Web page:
The New England Patriots acquired EDGE Kony Ealy from the Carolina Panthers in exchange for dropping eight draft spots from 64th to 72nd in the 2017 NFL Draft. I called the move “a steal” for the Patriots because they gave up almost nothing for a player at a position of need with proven starting experience as one of the leading defensive ends for a quality defense. Ealy would join Rob Ninkovich and Trey Flowers to form the New England pass rush.
Then the Patriots went out and drafted EDGE Derek Rivers in the third round and EDGE Deatrich Wise Jr. in the fourth round, creating a little log jam at the position.
I still think the move to acquire Ealy was a shrewd decision by Bill Belichick and company, but it’s fair to wonder where Ealy stands on the current crowded edge defender depth chart.
From a production standpoint, Ealy offered an incredibly high ceiling, but failed to reach it on a consistent basis. He had a marquee performance at Super Bowl 50, but followed that up as one of the least productive pass rushers in 2016.
DE Devin Taylor visited with the New York Giants today. He played a career-high 715 snaps in '16, but struggled with pass rush productivity. pic.twitter.com/pnhGJawyGH— Pro Football Focus (@PFF) May 22, 2017
Ealy’s pass rush efficiency was hurt by his lack of production over the first half of the season, but received a nice bump once the Panthers reduced his role down the final stretch.
“Over the first six weeks of the 2016 NFL season, until the Panthers bye week, Ealy played 67% of the Panthers defensive snaps and recorded just 1 quarterback hit and 1 pass defended,” I noted back in March. “After the bye week, Ealy’s role was reduced to 53% of the snaps, but his production surged with 5 sacks, 1 quarterback hit, 1 interception, 1 pass defended, and 1 forced fumble.”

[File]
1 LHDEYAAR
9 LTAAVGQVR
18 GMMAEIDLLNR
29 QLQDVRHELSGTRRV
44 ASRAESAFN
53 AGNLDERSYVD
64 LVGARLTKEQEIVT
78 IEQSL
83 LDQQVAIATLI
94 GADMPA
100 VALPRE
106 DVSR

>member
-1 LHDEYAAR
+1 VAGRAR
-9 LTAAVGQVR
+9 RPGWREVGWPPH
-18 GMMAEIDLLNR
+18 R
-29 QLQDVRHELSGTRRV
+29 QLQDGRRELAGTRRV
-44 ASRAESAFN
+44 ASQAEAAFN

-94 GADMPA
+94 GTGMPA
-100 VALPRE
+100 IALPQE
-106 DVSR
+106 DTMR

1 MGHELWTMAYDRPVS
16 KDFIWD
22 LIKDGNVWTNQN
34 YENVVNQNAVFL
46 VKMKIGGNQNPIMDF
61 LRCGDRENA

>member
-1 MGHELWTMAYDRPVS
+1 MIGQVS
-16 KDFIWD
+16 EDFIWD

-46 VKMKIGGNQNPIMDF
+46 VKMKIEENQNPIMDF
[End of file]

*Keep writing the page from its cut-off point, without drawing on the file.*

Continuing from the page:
And over the past two years, Ealy ranked first or second in most major defensive stats out of Panthers defensive ends, including snaps, forced fumbles, sacks, and tackles for loss and the vast majority of his production comes in the second half of the season. It’s not like Ealy can’t play; he just needs to be more consistent.
Perhaps a reduced role with the Patriots is exactly what the doctor orders- but that assumes that New England considers him a roster lock.
The Patriots gave up the equivalent of the 147th overall pick in the 2017 NFL Draft to acquire Ealy, per the new Draft Value Chart, which is the same as an early fifth round pick. The Patriots rarely make picks in the fifth round, but when they do they usually stick around for a few years, including the likes of LS Joe Cardona, OT Marcus Cannon, ST Matthew Slater, and C Dan Koppen.
Dating back to 2001, TE Lee Smith (2011) and OT Clint Oldenburg (2007) are the only Patriots fifth round picks to not spend some time with the Patriots roster (including those on the practice squad and with injuries), and the Patriots wanted Smith on the practice squad, but the Buffalo Bills claimed him on waivers.
In other words, the Patriots do value fifth round picks, if only for a season. Coincidentally, Ealy’s contract expires after this upcoming year so he is most likely just a one-year rental.
The Patriots are in no rush to cut any of their pass rushers in case there is an injury in camp, and while the numbers game could create a crunch during roster cuts, Ealy is likely to make the team- even if he can’t be considered a roster lock.